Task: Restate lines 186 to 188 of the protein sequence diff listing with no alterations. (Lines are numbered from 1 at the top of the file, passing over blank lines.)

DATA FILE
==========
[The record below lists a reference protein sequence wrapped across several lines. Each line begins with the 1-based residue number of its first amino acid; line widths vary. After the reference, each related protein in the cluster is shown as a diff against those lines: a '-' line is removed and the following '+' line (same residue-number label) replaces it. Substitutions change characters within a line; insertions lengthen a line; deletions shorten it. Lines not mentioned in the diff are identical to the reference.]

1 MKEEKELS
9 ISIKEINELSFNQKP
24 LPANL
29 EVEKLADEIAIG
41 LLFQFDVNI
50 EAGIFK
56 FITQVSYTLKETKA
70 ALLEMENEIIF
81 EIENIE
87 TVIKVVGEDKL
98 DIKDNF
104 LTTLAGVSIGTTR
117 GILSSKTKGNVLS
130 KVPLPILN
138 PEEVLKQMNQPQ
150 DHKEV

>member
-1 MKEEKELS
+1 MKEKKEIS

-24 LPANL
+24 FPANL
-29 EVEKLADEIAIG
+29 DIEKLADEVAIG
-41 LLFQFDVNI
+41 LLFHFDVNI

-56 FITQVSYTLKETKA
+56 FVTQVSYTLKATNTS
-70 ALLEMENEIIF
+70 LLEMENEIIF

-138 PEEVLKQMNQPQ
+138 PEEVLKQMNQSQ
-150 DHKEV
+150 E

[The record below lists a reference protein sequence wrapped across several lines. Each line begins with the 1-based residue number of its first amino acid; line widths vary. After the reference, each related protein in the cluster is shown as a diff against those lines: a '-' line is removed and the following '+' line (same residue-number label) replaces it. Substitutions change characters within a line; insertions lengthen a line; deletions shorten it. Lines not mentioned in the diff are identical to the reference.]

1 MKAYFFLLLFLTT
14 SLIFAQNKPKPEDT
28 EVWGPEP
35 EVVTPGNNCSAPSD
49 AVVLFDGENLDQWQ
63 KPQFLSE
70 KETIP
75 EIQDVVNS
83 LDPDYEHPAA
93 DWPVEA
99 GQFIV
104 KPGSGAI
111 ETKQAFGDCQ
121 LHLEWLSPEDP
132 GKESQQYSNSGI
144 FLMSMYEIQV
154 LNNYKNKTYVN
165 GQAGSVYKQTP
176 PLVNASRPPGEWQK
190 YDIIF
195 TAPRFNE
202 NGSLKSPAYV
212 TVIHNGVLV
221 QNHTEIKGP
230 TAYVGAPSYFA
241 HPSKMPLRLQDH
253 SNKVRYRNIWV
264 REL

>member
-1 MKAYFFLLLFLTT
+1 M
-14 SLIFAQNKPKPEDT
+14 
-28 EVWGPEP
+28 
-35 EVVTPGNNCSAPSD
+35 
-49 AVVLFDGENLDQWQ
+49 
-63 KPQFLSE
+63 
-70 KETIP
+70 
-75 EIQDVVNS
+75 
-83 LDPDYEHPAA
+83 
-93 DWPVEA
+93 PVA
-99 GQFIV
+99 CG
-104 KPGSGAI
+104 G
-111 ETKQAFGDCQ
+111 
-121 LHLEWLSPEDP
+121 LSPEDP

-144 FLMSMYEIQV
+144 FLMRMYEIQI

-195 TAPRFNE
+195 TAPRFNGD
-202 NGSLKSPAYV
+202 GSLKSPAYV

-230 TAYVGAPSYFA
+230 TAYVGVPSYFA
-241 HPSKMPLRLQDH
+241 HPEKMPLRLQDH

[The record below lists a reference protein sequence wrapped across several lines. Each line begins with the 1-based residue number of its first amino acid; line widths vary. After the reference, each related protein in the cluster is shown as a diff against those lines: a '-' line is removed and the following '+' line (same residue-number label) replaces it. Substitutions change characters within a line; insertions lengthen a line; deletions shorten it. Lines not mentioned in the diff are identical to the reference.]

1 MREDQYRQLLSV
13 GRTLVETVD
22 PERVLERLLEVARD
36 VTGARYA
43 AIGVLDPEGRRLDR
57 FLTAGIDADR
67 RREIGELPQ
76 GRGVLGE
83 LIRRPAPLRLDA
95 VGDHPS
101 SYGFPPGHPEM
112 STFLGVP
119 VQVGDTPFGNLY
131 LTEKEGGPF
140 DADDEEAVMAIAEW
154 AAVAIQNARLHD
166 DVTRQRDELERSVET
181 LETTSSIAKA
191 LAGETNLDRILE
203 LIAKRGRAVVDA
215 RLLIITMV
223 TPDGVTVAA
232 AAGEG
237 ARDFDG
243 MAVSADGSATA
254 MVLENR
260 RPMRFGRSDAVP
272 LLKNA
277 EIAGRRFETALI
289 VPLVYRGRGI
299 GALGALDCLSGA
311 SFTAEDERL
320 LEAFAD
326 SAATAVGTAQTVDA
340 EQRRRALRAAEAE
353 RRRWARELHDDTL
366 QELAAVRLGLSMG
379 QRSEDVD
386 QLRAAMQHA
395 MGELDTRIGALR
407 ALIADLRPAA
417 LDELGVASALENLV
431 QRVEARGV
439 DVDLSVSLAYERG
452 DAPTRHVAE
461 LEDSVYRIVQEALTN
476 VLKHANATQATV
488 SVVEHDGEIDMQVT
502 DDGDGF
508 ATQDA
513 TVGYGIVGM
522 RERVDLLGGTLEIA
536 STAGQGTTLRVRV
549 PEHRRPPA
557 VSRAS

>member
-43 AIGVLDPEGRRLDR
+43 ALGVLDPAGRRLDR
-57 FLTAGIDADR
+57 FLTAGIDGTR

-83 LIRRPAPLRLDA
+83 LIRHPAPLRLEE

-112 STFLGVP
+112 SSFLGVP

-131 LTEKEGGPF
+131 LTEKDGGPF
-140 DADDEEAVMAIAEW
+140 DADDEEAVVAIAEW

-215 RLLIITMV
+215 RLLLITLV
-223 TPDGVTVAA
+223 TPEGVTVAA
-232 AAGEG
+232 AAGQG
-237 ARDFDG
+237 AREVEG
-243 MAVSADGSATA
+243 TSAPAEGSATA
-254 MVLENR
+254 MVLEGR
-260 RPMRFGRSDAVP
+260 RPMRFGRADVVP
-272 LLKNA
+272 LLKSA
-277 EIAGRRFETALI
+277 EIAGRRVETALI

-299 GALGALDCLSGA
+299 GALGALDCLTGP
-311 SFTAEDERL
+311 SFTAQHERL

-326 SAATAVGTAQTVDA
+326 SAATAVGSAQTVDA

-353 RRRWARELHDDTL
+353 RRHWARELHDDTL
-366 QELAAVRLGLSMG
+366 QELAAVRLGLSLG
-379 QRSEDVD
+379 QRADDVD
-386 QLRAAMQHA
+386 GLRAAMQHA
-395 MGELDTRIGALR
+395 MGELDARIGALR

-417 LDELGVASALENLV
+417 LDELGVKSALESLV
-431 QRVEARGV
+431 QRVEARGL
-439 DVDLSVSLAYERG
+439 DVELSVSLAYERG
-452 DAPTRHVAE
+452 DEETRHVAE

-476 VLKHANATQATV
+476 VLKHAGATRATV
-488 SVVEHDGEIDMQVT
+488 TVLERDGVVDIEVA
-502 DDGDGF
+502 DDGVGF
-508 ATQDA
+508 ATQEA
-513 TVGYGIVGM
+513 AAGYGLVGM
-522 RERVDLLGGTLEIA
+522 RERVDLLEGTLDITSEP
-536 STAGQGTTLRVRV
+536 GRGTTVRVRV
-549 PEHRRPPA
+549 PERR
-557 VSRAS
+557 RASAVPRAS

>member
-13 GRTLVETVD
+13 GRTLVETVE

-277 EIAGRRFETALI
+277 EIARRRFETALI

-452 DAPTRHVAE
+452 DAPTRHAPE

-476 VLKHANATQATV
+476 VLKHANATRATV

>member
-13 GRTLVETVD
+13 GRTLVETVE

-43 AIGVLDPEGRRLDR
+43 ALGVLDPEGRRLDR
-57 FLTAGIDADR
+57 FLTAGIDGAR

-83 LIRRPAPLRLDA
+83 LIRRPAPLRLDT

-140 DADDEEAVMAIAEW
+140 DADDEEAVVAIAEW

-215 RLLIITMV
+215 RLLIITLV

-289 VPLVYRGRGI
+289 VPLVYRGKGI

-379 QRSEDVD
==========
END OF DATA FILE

-272 LLKNA
+272 LLKSA
-277 EIAGRRFETALI